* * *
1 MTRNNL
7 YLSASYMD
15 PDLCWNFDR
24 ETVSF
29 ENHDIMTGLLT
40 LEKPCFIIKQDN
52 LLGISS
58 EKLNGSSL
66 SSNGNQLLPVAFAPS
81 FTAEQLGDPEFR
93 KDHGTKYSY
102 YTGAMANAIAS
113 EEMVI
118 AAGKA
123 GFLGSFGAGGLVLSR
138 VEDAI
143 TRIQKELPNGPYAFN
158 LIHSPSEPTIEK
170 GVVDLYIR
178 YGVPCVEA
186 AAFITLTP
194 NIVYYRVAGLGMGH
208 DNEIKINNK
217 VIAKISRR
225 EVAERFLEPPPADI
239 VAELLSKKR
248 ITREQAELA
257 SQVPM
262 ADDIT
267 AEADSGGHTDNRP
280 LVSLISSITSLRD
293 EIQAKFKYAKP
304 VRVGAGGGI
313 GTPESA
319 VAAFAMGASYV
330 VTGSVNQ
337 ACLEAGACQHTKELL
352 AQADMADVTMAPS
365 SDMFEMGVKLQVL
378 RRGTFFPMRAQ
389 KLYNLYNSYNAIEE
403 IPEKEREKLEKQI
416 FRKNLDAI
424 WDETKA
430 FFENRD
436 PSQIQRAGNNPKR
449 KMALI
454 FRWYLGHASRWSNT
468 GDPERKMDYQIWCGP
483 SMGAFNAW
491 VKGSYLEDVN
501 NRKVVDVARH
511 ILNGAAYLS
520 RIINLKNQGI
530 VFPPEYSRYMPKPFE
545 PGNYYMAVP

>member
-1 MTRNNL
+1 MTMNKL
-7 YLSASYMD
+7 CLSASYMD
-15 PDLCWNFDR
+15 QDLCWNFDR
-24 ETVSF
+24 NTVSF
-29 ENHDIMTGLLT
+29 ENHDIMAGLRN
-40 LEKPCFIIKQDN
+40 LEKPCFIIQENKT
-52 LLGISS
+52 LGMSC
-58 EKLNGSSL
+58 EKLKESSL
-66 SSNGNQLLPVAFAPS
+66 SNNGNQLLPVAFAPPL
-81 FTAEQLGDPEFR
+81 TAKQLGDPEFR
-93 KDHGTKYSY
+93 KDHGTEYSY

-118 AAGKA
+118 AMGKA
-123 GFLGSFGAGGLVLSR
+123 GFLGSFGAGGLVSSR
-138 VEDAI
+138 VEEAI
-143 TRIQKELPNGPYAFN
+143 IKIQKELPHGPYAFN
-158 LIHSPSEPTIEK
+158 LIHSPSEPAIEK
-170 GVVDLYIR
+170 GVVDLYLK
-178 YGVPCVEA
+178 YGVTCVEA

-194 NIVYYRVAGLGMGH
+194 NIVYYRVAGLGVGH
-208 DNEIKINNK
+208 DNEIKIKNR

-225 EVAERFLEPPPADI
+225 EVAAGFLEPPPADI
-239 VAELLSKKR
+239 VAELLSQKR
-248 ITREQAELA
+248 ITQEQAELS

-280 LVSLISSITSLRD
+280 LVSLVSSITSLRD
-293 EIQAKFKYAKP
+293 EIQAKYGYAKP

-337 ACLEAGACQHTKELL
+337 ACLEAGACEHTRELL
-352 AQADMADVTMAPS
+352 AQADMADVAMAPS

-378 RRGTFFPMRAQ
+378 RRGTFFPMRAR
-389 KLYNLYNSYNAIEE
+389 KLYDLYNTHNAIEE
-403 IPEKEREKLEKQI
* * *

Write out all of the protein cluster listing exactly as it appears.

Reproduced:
1 MTRNNL
7 YLSASYMD
15 PDLCWNFDR
24 ETVSF
29 ENHDIMTGLLT
40 LEKPCFIIKQDN
52 LLGISS
58 EKLNGSSL
66 SSNGNQLLPVAFAPS
81 FTAEQLGDPEFR
93 KDHGTKYSY
102 YTGAMANAIAS
113 EEMVI
118 AAGKA
123 GFLGSFGAGGLVLSR
138 VEDAI
143 TRIQKELPNGPYAFN
158 LIHSPSEPTIEK
170 GVVDLYIR
178 YGVPCVEA
186 AAFITLTP
194 NIVYYRVAGLGMGH
208 DNEIKINNK
217 VIAKISRR
225 EVAERFLEPPPADI
239 VAELLSKKR
248 ITREQAELA
257 SQVPM
262 ADDIT
267 AEADSGGHTDNRP
280 LVSLISSITSLRD
293 EIQAKFKYAKP
304 VRVGAGGGI
313 GTPESA
319 VAAFAMGASYV
330 VTGSVNQ
337 ACLEAGACQHTKELL
352 AQADMADVTMAPS
365 SDMFEMGVKLQVL
378 RRGTFFPMRAQ
389 KLYNLYNSYNAIEE
403 IPEKEREKLEKQI
416 FRKNLDAI
424 WDETKA
430 FFENRD
436 PSQIQRAGNNPKR
449 KMALI
454 FRWYLGHASRWSNT
468 GDPERKMDYQIWCGP
483 SMGAFNAW
491 VKGSYLEDVN
501 NRKVVDVARH
511 ILNGAAYLS
520 RIINLKNQGI
530 VFPPEYSRYMPKPFE
545 PGNYYMAVP

>member
-1 MTRNNL
+1 MTMNKL
-7 YLSASYMD
+7 CLSASYMD
-15 PDLCWNFDR
+15 QDLCWNFDR
-24 ETVSF
+24 NTVSF
-29 ENHDIMTGLLT
+29 ENHDIMAGLRN
-40 LEKPCFIIKQDN
+40 LEKPCFIIQENKT
-52 LLGISS
+52 LGMSC
-58 EKLNGSSL
+58 EKLKESSL
-66 SSNGNQLLPVAFAPS
+66 SNNGNQLLPVAFAPPL
-81 FTAEQLGDPEFR
+81 TAKQLGDPEFR
-93 KDHGTKYSY
+93 KDHGTEYSY

-118 AAGKA
+118 AMGKA
-123 GFLGSFGAGGLVLSR
+123 GFLGSFGAGGLVSSR
-138 VEDAI
+138 VEEAI
-143 TRIQKELPNGPYAFN
+143 IKIQKELPHGPYAFN
-158 LIHSPSEPTIEK
+158 LIHSPSEPAIEK
-170 GVVDLYIR
+170 GVVDLYLK
-178 YGVPCVEA
+178 YGVTCVEA

-194 NIVYYRVAGLGMGH
+194 NIVYYRVAGLGVGH
-208 DNEIKINNK
+208 DNEIKIKNR

-225 EVAERFLEPPPADI
+225 EVAAGFLEPPPADI
-239 VAELLSKKR
+239 VAELLSQKR
-248 ITREQAELA
+248 ITQEQAELS

-280 LVSLISSITSLRD
+280 LVSLVSSITSLRD
-293 EIQAKFKYAKP
+293 EIQAKYGYAKP

-337 ACLEAGACQHTKELL
+337 ACLEAGACEHTRELL
-352 AQADMADVTMAPS
+352 AQADMADVAMAPS

-378 RRGTFFPMRAQ
+378 RRGTFFPMRAR
-389 KLYNLYNSYNAIEE
+389 KLYDLYNTHNAIEE
-403 IPEKEREKLEKQI